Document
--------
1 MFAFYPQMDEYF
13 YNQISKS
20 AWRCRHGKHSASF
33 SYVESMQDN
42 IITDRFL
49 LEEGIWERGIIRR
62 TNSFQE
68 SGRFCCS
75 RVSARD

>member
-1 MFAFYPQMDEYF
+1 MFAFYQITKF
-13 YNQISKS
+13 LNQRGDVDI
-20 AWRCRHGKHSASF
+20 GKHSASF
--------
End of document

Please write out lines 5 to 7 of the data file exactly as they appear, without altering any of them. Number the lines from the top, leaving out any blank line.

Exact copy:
42 IITDRFL
49 LEEGIWERGIIRR
62 TNSFQE